Sponsoring Research: Minnesota Innovation Partnerships (MN-IP)
MN-IP: Minnesota Innovation Partnerships
Minnesota Innovation Partnerships, or MN-IP, is a groundbreaking approach to transforming discoveries into innovative solutions by streamlining partnerships between businesses and the University.
MN-IP improves access to University-developed technology while reducing the risk and cost associated with exclusively licensing intellectual property and sponsoring lab and clinical research. The MN-IP program has been regularly acknowledged in the industry as a leader in developing a streamlined contracting model that is flexible and provides options to suit each company's needs.
Master Research Agreements (MRAs) are based on the Minnesota Innovation Partnerships (MN-IP) program, which provides a range of options that reduce the risk and cost associated with licensing intellectual property and sponsoring research and make it easier for companies to partner with the U of M. See a list of master research agreements at the U of M.
Try & Buy
The Try & Buy program provides a low-cost, low-risk method for licensing existing University technologies. You can take available technologies for a low cost “test-run”—or even try them fee-free, if qualified—to test the whether the technology fits your company.
Try & Buy includes:
- Low-risk, low-cost trial to the technology with pre-set licensing terms
- A small fixed fee for the trial period with no other costs
- No U.S. patent costs due until the patent issues
- Royalty-free product revenue for the first $1 million
- Minnesota companies receive discounts for the trial period and royalty rate
- Exclusive worldwide license to the technology
The Create program streamlines the process of sponsoring research and licensing the resulting technology. The program establishes industry-friendly terms up front and lets you control all patent filings associated with the technology developed during the research project. If you prefer, you can wait until the project is complete to license the technology.
- Exclusive or nonexclusive worldwide rights to the technology resulting from a research project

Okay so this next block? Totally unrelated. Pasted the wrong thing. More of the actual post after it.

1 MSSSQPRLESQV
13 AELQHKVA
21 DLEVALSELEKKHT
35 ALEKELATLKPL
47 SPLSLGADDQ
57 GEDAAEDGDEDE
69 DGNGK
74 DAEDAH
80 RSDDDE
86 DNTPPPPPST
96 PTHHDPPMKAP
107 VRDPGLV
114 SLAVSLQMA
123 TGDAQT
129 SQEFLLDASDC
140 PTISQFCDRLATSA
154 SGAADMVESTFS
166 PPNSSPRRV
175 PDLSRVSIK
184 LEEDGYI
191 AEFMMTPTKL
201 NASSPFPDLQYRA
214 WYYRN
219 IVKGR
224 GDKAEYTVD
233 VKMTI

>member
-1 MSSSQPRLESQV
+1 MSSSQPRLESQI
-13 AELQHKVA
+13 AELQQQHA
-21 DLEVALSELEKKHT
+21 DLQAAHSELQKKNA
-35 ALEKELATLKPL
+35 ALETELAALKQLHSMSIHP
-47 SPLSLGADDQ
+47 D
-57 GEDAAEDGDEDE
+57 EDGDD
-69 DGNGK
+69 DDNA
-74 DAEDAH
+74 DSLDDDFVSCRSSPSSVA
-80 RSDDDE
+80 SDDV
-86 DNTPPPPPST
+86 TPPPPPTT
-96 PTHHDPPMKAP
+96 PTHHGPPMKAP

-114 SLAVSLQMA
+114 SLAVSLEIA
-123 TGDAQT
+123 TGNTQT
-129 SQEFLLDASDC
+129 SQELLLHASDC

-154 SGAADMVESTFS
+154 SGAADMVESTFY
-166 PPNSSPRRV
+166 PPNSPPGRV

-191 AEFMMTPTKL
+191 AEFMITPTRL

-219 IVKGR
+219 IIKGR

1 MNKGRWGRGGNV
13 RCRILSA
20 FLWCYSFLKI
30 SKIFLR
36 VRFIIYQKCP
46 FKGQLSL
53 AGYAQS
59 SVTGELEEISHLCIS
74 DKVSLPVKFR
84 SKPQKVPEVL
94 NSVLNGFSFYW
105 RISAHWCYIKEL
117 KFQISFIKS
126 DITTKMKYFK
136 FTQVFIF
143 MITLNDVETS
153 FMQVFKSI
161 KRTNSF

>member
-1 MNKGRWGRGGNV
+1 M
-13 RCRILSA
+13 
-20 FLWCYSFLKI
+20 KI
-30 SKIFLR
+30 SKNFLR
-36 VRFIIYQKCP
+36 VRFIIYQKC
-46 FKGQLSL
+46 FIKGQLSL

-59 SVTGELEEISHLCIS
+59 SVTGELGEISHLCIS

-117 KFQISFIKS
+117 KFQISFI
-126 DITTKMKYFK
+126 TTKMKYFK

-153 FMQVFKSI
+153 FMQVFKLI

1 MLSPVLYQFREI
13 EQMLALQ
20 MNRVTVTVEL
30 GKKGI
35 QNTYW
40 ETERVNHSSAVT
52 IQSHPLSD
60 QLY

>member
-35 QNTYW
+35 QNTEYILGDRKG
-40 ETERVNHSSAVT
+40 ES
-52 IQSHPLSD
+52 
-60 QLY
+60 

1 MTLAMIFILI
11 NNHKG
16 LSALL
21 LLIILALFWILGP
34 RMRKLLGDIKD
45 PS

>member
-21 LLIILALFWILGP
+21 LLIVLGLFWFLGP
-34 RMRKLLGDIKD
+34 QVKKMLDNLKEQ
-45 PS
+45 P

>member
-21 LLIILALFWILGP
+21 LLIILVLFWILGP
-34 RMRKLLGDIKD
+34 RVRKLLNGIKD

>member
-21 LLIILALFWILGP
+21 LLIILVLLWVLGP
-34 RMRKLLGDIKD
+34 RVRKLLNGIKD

- One-time, upfront fee
- Royalties of 1 percent for exclusive licenses only if product sales exceed $20 million per year
- Royalty-free if for nonexclusive licenses
For more about these MN-IP programs, contact Leza Besemann, (612) 625-8615, firstname.lastname@example.org.
“University-industry partnerships are not always easy to setup, as they are often subject to various laws and regulations that make for intellectual property transfer from university to industry an extremely tedious and arduous process. We found University of Minnesota a fantastic place to collaborate and partner, with their extremely industry-friendly and forward-looking MN-IP initiative, which lays out an awesome foundational framework for us to foster a win-win collaborative agreement.”
Ramana Kompella, Head of Research, Emerging Tech and Incubation, Cisco
“The University of Minnesota has a unique approach in eliminating the need for protracted negotiations over IP by allowing the sponsoring company to pre-pay a fee and receive an exclusive worldwide license, and all associated royalties. By taking a flexible approach to negotiations, universities are trying to encourage more industry partnerships.”
U.S. Department of Commerce
“The U of M has looked a lot harder at what industry
needs and how industry wants to work with universities.”
Frank Thibodeau, CEO
Adama Materials Inc.
“The university's MN-IP program has been a great addition to their portfolio of offerings that promote industry collaboration...”
Jeff Montanye, Vice President RD&E,
Technology Partnerships & Development, Ecolab
“International Cardio Corporation has been collaborating with the University of Minnesota for over three years and it is great to see these MN-IP program actions to be even more open for business. Published pricing and Minnesota discounts should lead to quicker transactions to the benefit of the university and their commercial partners.”
Dennis Sellke, CEO & Chairman of the Board,
International Cardio Corp.
“Intellectual property issues are frequently cited as a barrier to industry-university collaborative development and commercialization of new technology. I believe the new approaches toward IP licensing that the University of Minnesota is taking represent a step toward fostering greater industry-university collaboration by significantly reducing or eliminating those IP issues.”
Karl Haider, Research Fellow, Industrial Operations, New Technologies, Bayer Material Science